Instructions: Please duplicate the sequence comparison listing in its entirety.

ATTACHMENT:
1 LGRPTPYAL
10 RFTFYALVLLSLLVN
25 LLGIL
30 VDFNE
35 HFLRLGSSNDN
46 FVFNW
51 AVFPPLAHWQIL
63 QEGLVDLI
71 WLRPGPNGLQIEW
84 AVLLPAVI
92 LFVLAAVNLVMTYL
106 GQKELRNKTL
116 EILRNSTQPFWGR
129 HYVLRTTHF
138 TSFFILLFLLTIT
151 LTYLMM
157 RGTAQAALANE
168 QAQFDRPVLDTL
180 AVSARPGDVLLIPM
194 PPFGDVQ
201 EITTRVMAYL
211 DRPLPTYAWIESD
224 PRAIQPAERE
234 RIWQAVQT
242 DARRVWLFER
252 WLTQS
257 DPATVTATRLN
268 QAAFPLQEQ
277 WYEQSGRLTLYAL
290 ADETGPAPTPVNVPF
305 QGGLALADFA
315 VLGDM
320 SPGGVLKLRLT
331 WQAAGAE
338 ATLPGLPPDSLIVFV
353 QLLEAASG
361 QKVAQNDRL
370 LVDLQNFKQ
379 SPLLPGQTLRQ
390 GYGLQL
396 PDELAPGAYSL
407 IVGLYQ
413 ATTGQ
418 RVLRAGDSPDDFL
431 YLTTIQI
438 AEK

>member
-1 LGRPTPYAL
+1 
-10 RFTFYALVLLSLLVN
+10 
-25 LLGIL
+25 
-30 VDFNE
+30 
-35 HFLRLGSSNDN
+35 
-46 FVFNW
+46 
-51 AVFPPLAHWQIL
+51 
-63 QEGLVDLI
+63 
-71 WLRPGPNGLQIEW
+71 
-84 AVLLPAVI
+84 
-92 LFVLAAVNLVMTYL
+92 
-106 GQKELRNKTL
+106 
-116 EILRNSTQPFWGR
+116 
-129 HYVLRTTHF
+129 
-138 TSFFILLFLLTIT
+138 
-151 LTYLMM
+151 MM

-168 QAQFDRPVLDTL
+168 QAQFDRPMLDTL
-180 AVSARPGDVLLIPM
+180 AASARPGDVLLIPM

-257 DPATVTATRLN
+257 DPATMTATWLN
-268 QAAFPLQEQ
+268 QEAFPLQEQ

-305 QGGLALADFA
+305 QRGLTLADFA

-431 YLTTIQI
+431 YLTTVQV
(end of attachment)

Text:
1 LGRPTPYAL
10 RFTFYALVLLSLLVN
25 LLGIL
30 VDFNE
35 HFLRLGSSNDN
46 FVFNW
51 AVFPPLAHWQIL
63 QEGLVDLI
71 WLRPGPNGLQIEW
84 AVLLPAVI
92 LFVLAAVNLVMTYL
106 GQKELRNKTL
116 EILRNSTQPFWGR
129 HYVLRTTHF
138 TSFFILLFLLTIT
151 LTYLMM
157 RGTAQAALANE
168 QAQFDRPVLDTL
180 AVSARPGDVLLIPM
194 PPFGDVQ
201 EITTRVMAYL
211 DRPLPTYAWIESD
224 PRAIQPAERE
234 RIWQAVQT
242 DARRVWLFER
252 WLTQS
257 DPATVTATRLN
268 QAAFPLQEQ
277 WYEQSGRLTLYAL
290 ADETGPAPTPVNVPF
305 QGGLALADFA
315 VLGDM
320 SPGGVLKLRLT
331 WQAAGAE
338 ATLPGLPPDSLIVFV
353 QLLEAASG
361 QKVAQNDRL
370 LVDLQNFKQ
379 SPLLPGQTLRQ
390 GYGLQL
396 PDELAPGAYSL
407 IVGLYQ
413 ATTGQ
418 RVLRAGDSPDDFL
431 YLTTIQI
438 AEK

>member
-1 LGRPTPYAL
+1 
-10 RFTFYALVLLSLLVN
+10 
-25 LLGIL
+25 
-30 VDFNE
+30 
-35 HFLRLGSSNDN
+35 
-46 FVFNW
+46 
-51 AVFPPLAHWQIL
+51 
-63 QEGLVDLI
+63 
-71 WLRPGPNGLQIEW
+71 
-84 AVLLPAVI
+84 
-92 LFVLAAVNLVMTYL
+92 
-106 GQKELRNKTL
+106 
-116 EILRNSTQPFWGR
+116 
-129 HYVLRTTHF
+129 
-138 TSFFILLFLLTIT
+138 
-151 LTYLMM
+151 MM

-168 QAQFDRPVLDTL
+168 QAQFDRPMLDTL
-180 AVSARPGDVLLIPM
+180 AASARPGDVLLIPM

-257 DPATVTATRLN
+257 DPATMTATWLN
-268 QAAFPLQEQ
+268 QEAFPLQEQ

-305 QGGLALADFA
+305 QRGLTLADFA

-431 YLTTIQI
+431 YLTTVQV